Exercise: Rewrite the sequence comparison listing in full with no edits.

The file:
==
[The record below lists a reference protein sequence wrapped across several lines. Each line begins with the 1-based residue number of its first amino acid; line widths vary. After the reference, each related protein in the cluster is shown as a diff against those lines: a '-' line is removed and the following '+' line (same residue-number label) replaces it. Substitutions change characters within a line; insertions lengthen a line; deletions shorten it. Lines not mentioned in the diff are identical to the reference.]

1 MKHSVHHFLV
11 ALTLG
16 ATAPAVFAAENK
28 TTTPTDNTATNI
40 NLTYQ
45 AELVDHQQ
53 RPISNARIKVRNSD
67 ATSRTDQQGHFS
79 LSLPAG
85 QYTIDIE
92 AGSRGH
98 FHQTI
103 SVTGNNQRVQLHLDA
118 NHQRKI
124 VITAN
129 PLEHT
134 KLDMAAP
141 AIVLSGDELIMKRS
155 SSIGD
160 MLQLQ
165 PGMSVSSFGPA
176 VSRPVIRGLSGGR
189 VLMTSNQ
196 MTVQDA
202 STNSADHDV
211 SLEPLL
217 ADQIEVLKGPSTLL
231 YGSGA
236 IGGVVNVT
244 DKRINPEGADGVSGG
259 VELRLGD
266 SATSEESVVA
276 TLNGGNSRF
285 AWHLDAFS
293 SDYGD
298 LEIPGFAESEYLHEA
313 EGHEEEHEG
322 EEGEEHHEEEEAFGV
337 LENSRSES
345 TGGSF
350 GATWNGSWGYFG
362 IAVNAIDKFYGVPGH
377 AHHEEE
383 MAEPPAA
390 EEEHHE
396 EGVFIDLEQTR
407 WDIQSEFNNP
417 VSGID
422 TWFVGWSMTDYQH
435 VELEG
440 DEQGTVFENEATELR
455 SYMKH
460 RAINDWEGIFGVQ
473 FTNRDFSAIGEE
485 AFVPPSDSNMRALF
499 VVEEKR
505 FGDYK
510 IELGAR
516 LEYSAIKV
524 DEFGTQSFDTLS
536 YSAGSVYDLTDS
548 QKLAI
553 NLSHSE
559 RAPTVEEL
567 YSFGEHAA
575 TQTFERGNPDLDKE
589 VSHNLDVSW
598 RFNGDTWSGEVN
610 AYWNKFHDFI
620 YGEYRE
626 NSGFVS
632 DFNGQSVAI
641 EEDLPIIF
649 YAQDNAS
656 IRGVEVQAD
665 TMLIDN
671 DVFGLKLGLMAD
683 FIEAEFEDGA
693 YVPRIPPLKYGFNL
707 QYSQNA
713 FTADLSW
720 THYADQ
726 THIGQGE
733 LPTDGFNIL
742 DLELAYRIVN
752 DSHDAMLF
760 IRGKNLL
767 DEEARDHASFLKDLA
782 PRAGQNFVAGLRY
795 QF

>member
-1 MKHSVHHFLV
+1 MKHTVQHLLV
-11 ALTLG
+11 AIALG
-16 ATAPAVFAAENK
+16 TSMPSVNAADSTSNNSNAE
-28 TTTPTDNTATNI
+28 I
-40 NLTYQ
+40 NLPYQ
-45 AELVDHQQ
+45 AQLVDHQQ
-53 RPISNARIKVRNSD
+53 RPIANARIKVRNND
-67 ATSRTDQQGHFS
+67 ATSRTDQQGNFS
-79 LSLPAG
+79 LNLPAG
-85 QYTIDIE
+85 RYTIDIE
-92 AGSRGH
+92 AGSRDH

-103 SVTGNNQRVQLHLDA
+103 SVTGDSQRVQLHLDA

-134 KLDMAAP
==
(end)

[The record below lists a reference protein sequence wrapped across several lines. Each line begins with the 1-based residue number of its first amino acid; line widths vary. After the reference, each related protein in the cluster is shown as a diff against those lines: a '-' line is removed and the following '+' line (same residue-number label) replaces it. Substitutions change characters within a line; insertions lengthen a line; deletions shorten it. Lines not mentioned in the diff are identical to the reference.]

1 MKHSVHHFLV
11 ALTLG
16 ATAPAVFAAENK
28 TTTPTDNTATNI
40 NLTYQ
45 AELVDHQQ
53 RPISNARIKVRNSD
67 ATSRTDQQGHFS
79 LSLPAG
85 QYTIDIE
92 AGSRGH
98 FHQTI
103 SVTGNNQRVQLHLDA
118 NHQRKI
124 VITAN
129 PLEHT
134 KLDMAAP
141 AIVLSGDELIMKRS
155 SSIGD
160 MLQLQ
165 PGMSVSSFGPA
176 VSRPVIRGLSGGR
189 VLMTSNQ
196 MTVQDA
202 STNSADHDV
211 SLEPLL
217 ADQIEVLKGPSTLL
231 YGSGA
236 IGGVVNVT
244 DKRINPEGADGVSGG
259 VELRLGD
266 SATSEESVVA
276 TLNGGNSRF
285 AWHLDAFS
293 SDYGD
298 LEIPGFAESEYLHEA
313 EGHEEEHEG
322 EEGEEHHEEEEAFGV
337 LENSRSES
345 TGGSF
350 GATWNGSWGYFG
362 IAVNAIDKFYGVPGH
377 AHHEEE
383 MAEPPAA
390 EEEHHE
396 EGVFIDLEQTR
407 WDIQSEFNNP
417 VSGID
422 TWFVGWSMTDYQH
435 VELEG
440 DEQGTVFENEATELR
455 SYMKH
460 RAINDWEGIFGVQ
473 FTNRDFSAIGEE
485 AFVPPSDSNMRALF
499 VVEEKR
505 FGDYK
510 IELGAR
516 LEYSAIKV
524 DEFGTQSFDTLS
536 YSAGSVYDLTDS
548 QKLAI
553 NLSHSE
559 RAPTVEEL
567 YSFGEHAA
575 TQTFERGNPDLDKE
589 VSHNLDVSW
598 RFNGDTWSGEVN
610 AYWNKFHDFI
620 YGEYRE
626 NSGFVS
632 DFNGQSVAI
641 EEDLPIIF
649 YAQDNAS
656 IRGVEVQAD
665 TMLIDN
671 DVFGLKLGLMAD
683 FIEAEFEDGA
693 YVPRIPPLKYGFNL
707 QYSQNA
713 FTADLSW
720 THYADQ
726 THIGQGE
733 LPTDGFNIL
742 DLELAYRIVN
752 DSHDAMLF
760 IRGKNLL
767 DEEARDHASFLKDLA
782 PRAGQNFVAGLRY
795 QF

>member
-1 MKHSVHHFLV
+1 MKHTVQHLLV
-11 ALTLG
+11 AIALG
-16 ATAPAVFAAENK
+16 TSMPSVNAADSTSNNSNAE
-28 TTTPTDNTATNI
+28 I
-40 NLTYQ
+40 NLPYQ
-45 AELVDHQQ
+45 AQLVDHQQ
-53 RPISNARIKVRNSD
+53 RPIANARIKVRNND
-67 ATSRTDQQGHFS
+67 ATSRTDQQGNFS
-79 LSLPAG
+79 LNLPAG
-85 QYTIDIE
+85 RYTIDIE
-92 AGSRGH
+92 AGSRDH

-103 SVTGNNQRVQLHLDA
+103 SVTGDSQRVQLHLDA

-134 KLDMAAP